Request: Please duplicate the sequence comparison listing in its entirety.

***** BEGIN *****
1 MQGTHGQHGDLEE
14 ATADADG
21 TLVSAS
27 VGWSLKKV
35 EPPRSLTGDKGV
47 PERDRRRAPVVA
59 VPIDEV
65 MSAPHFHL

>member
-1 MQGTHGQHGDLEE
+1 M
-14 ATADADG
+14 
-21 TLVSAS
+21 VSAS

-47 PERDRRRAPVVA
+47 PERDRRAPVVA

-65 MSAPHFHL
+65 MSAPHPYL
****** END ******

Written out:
1 MQGTHGQHGDLEE
14 ATADADG
21 TLVSAS
27 VGWSLKKV
35 EPPRSLTGDKGV
47 PERDRRRAPVVA
59 VPIDEV
65 MSAPHFHL

>member
-1 MQGTHGQHGDLEE
+1 M
-14 ATADADG
+14 
-21 TLVSAS
+21 VSAS

-47 PERDRRRAPVVA
+47 PERDRRAPVVA

-65 MSAPHFHL
+65 MSAPHPYL